Dog Agility


Applicable For:
  • Dogs

Dog agility is a sport for dogs. It is an obstacle course race where the dog is judged on the speed and accuracy that they accomplish the race with. During the race, the dog owner or handler directs the dog using verbal and hand commands, they are not allowed to touch the dog nor offer food rewards. The sport of dog agility was first seen in the 1970s at the Crufts Dog show in the United Kingdom. To help entertain spectators during intermission dogs ran a course similar to that used for horse jumping competitions; the event was so popular that it quickly spread worldwide and evolved into the dog sport we know today.

Each agility course is slightly different, but all are complicated enough that a dog could not complete them correctly without human guidance. Most agility courses cover a 100 x 100 foot area and usually include various types of jumps, an A-frame, see-saw, collapsed tunnel, pause table, dog walk, and possibly weave poles or a tire or hoop jump. The course can be set up with u-turns, may use the same obstacle twice, have obstacles extremely close together or spread far apart; it is always set up in a way that challenges both dog and handler. During an agility competition, the handler runs along beside the dog giving him verbal commands and hand signals to guide him quickly through the course. Judges judge the dogs on their speed and accuracy and points are removed from their final score if the dogs misses an obstacle or knocks over a jump bar etc. The dog in each group with the best score wins.

Each organization has different rules, but all separate dogs into competing groups that matches their size and experience level. Obstacles are adjusted to match the group’s size, so dogs that measure 12-16 inches at their withers have jumps that are 16 inches high, while dogs that measure that are 17-20 inches tall have jumps that are 20 inches high. This helps to keep the event even and fair. Dogs are also separated in to novice and experienced groups, and in some cases are also divided by age; senior dogs are given lower hurdles to ensure they do not hurt themselves. Dogs are never separated by breed and in most cases both purebred and mixed breed dogs can compete.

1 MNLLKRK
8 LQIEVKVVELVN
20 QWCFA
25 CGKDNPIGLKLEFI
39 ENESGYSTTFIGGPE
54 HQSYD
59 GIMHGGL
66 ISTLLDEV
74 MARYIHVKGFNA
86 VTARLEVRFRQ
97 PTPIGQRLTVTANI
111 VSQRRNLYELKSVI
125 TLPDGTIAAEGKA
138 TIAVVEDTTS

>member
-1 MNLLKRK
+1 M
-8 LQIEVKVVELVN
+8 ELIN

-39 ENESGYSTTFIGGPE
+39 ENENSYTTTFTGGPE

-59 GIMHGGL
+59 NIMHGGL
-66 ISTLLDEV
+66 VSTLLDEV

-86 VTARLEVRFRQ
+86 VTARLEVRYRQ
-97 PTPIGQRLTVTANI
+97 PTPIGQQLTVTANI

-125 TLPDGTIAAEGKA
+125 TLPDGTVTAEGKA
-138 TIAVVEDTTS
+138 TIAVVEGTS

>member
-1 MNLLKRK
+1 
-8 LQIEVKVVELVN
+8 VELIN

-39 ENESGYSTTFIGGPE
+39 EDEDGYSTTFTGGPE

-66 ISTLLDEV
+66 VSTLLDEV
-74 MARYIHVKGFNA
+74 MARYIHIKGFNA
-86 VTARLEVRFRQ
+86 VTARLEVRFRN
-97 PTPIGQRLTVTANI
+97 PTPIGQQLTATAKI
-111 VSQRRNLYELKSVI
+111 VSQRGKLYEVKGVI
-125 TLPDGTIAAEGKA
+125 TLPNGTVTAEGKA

Depending on the organization, dogs must be at least 6-12 months old to participate competitively in agility. This is done to ensure that young dogs do not damage growing bones and joints with all the jumping and intense training. Most dogs are able to participate in the sport until they are 8-10 years old as long as they are in good health. Agility courses for senior dogs are usually scaled back to make it easier on the dog. All dogs participating in agility should be veterinarian checked and should be in excellent health. Good vision is particularly important for agility dogs and dogs with hair that falls over their eyes should have it trimmed or tied up for competitions.

Training a dog for agility takes a fair amount of work and dedication. Before even starting agility training, dogs will need some basic obedience training; they will need to know how to sit, lie down, stay and come when called. They should also be comfortable around strangers and behave properly around other dogs. It is also recommended that dogs be taught to heel off lead. When starting agility training the obstacles are kept very easy and the dog is physically helped through the obstacles in addition to food rewards and toys being used. As training progresses, the difficulty of the obstacles is slowly increased and the treats and toys are slowly phased out, and the owner establishes command words and hand signals to guide the dog through the obstacles. Owners can train their dog to do agility on their own in their backyard, but most people find it far easier to go to a dog obedience center that offers agility training.

Like any of the organized dog sports, agility is an excellent way to get a dog exercise, training and socialization. It is also a great way for owners to establish themselves as pack leaders and to strengthen the bond between themselves and their dog. Most of all, agility is a lot of fun for both the owner and the dog and is a great activity to do together.



rottweiler

A Rottweiler Jumping

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Description: A dog jumping







Located in: Competitions